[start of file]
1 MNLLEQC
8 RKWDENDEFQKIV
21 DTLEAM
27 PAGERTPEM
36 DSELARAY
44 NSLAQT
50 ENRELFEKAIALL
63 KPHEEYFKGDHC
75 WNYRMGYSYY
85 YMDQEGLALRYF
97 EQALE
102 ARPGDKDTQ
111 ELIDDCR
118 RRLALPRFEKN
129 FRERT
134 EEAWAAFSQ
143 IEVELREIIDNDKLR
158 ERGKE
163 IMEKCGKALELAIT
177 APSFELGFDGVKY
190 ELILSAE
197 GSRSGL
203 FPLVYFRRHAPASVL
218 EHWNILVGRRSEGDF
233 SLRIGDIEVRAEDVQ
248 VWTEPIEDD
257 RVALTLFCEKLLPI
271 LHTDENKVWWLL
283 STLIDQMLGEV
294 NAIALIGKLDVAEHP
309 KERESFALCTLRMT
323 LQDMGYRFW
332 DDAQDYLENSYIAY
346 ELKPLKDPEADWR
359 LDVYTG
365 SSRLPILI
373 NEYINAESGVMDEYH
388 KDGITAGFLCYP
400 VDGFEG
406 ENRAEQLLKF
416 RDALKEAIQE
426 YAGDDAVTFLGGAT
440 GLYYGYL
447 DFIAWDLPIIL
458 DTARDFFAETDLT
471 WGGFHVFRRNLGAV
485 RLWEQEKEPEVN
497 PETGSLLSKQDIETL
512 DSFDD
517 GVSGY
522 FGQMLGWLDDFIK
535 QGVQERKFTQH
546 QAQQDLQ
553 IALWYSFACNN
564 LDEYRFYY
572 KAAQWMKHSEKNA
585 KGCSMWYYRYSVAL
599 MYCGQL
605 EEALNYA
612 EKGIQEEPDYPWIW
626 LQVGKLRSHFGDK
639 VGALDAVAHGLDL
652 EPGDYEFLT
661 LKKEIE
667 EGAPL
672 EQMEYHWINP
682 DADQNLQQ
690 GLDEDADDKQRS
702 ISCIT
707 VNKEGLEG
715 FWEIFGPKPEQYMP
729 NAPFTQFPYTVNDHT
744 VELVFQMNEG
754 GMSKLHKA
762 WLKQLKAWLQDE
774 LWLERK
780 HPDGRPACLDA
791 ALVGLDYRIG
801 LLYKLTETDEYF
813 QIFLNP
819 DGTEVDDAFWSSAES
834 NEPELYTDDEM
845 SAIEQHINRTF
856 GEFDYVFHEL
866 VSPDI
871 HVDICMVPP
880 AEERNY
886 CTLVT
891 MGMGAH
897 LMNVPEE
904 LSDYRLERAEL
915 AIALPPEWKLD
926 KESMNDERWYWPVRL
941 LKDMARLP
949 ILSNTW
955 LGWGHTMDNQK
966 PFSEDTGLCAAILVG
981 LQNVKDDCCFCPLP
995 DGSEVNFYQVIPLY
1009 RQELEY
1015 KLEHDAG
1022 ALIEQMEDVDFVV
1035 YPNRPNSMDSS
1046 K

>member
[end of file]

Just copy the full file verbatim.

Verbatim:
1 MNLLEQC
8 RKWDENDEFQKIV
21 DTLEAM
27 PAGERTPEM
36 DSELARAY
44 NSLAQT
50 ENRELFEKAIALL
63 KPHEEYFKGDHC
75 WNYRMGYSYY
85 YMDQEGLALRYF
97 EQALE
102 ARPGDKDTQ
111 ELIDDCR
118 RRLALPRFEKN
129 FRERT
134 EEAWAAFSQ
143 IEVELREIIDNDKLR
158 ERGKE
163 IMEKCGKALELAIT
177 APSFELGFDGVKY
190 ELILSAE
197 GSRSGL
203 FPLVYFRRHAPASVL
218 EHWNILVGRRSEGDF
233 SLRIGDIEVRAEDVQ
248 VWTEPIEDD
257 RVALTLFCEKLLPI
271 LHTDENKVWWLL
283 STLIDQMLGEV
294 NAIALIGKLDVAEHP
309 KERESFALCTLRMT
323 LQDMGYRFW
332 DDAQDYLENSYIAY
346 ELKPLKDPEADWR
359 LDVYTG
365 SSRLPILI
373 NEYINAESGVMDEYH
388 KDGITAGFLCYP
400 VDGFEG
406 ENRAEQLLKF
416 RDALKEAIQE
426 YAGDDAVTFLGGAT
440 GLYYGYL
447 DFIAWDLPIIL
458 DTARDFFAETDLT
471 WGGFHVFRRNLGAV
485 RLWEQEKEPEVN
497 PETGSLLSKQDIETL
512 DSFDD
517 GVSGY
522 FGQMLGWLDDFIK
535 QGVQERKFTQH
546 QAQQDLQ
553 IALWYSFACNN
564 LDEYRFYY
572 KAAQWMKHSEKNA
585 KGCSMWYYRYSVAL
599 MYCGQL
605 EEALNYA
612 EKGIQEEPDYPWIW
626 LQVGKLRSHFGDK
639 VGALDAVAHGLDL
652 EPGDYEFLT
661 LKKEIE
667 EGAPL
672 EQMEYHWINP
682 DADQNLQQ
690 GLDEDADDKQRS
702 ISCIT
707 VNKEGLEG
715 FWEIFGPKPEQYMP
729 NAPFTQFPYTVNDHT
744 VELVFQMNEG
754 GMSKLHKA
762 WLKQLKAWLQDE
774 LWLERK
780 HPDGRPACLDA
791 ALVGLDYRIG
801 LLYKLTETDEYF
813 QIFLNP
819 DGTEVDDAFWSSAES
834 NEPELYTDDEM
845 SAIEQHINRTF
856 GEFDYVFHEL
866 VSPDI
871 HVDICMVPP
880 AEERNY
886 CTLVT
891 MGMGAH
897 LMNVPEE
904 LSDYRLERAEL
915 AIALPPEWKLD
926 KESMNDERWYWPVRL
941 LKDMARLP
949 ILSNTW
955 LGWGHTMDNQK
966 PFSEDTGLCAAILVG
981 LQNVKDDCCFCPLP
995 DGSEVNFYQVIPLY
1009 RQELEY
1015 KLEHDAG
1022 ALIEQMEDVDFVV
1035 YPNRPNSMDSS
1046 K

>member